Living with an addict of any sort can be overwhelming, but understanding that addiction is a disease can help you search for help. While this fact is surprising for some people to learn, prescription painkillers are one of the most abused substances in the world. In fact, between 26.4 million and 36 million people in the world abuse opioids.
If you believe your spouse is addicted to or abusing opioids, know that you are not alone. Help is readily available for you, your partner and your family. With this guide and the help of professionals, you will know what to do if you suspect your spouse is addicted to opioids.
If you already have suspicions, you most likely have seen some signs of unusual behavior. Of course, each person is different and may show different symptoms compared to others. However, if your spouse is abusing or dependent on opioids, you may notice the following:
- Constantly taking, asking for, talking about, or searching for the drug
- Inability to control how much they take and when they take the opioids
- Lack of motivation
- Loss of interest in life or specific activities
- Frequent blackouts or memory losses
- Extreme highs and extreme lows
- Withdrawal symptoms if they go without the drug
- Concealing, hiding or lying about drug use
- Use of opioids as a way to deal with stress
Changes in your spouse's appearance may also signal an addiction to opioids. If your spouse's pupils are constricted even in dim light, they may be high on drugs.
Also, drooping eyes, slurred speech, flushing of the face and neck, and itchy arms are all signs that your spouse is abusing opioids.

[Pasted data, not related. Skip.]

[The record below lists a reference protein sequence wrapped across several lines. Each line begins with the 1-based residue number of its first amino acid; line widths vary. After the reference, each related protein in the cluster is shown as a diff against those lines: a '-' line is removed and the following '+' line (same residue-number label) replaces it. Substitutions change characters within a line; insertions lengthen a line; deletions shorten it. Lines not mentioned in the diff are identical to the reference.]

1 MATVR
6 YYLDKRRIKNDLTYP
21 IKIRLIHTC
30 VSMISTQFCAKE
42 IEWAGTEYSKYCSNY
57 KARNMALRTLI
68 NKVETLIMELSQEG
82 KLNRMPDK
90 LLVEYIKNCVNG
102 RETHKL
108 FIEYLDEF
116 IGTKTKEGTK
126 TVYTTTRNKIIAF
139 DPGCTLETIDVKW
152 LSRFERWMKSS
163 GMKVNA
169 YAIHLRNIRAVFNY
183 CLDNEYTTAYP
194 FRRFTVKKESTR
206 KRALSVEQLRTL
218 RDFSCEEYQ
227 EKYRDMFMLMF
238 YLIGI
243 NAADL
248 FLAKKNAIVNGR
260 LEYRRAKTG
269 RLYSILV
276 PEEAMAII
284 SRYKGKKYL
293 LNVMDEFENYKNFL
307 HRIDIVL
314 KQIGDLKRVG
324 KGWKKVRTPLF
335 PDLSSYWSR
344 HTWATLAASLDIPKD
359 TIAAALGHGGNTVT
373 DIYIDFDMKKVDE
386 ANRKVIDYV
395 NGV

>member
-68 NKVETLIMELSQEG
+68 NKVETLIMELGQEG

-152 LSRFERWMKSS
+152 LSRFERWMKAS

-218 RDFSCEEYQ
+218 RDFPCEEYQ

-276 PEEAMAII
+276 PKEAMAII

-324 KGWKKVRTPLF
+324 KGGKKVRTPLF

Do not look the other way if you suspect your spouse is abusing drugs. Instead, talk with them about the problem. Do not wait very long; there will not be a "better" time to start the conversation about your spouse's addiction.
Describe some of the behaviors you see from your spouse, but make sure to remain calm and have the discussion in a non-argumentative manner that does not place blame.
Ask your spouse whether they also feel they have a problem. Then offer your complete support so you can move forward and begin the process of recovery together.
Once you are confident your spouse has an addiction, you must stop enabling this behavior. Enabling occurs through a variety of ways that you may not be familiar with.
You may pick up their prescription drugs while doing your regular grocery shopping each week. Or you may give your spouse money and drive them around in hopes of finding more opioids. You may also make excuses for your spouse's behavior to coworkers, friends, family members and neighbors.
Your breaking the habit of enabling will help your spouse break their addiction.
In the best case scenario, your spouse will agree they need treatment, but that is not always the case. Interventions are often used as a way for family members to give addicts encouragement to undergo professional treatment.
A treatment center that uses a combination of therapy and medication to ease the harsh symptoms of withdrawal can be an effective option for your spouse.
After your spouse goes through a successful detox supervised by medical professionals, they can begin therapy for their addiction.
The time your spouse spends in treatment will depend on a few factors, including their emotional well-being, physical health and basic needs. Once the treatment is complete and as it occurs, you'll need to provide your spouse with special care to aid their recovery.
Your loved one can learn to manage their addiction. Regular attendance at meetings can form the basis for continuing therapy and offer support that reduces the risk of relapses. You and your spouse can attend these meetings together.
If your spouse is addicted to opioids, addressing the problem is imperative. To learn more opioid addiction and treatment, contact the Central Florida Treatment Centers today.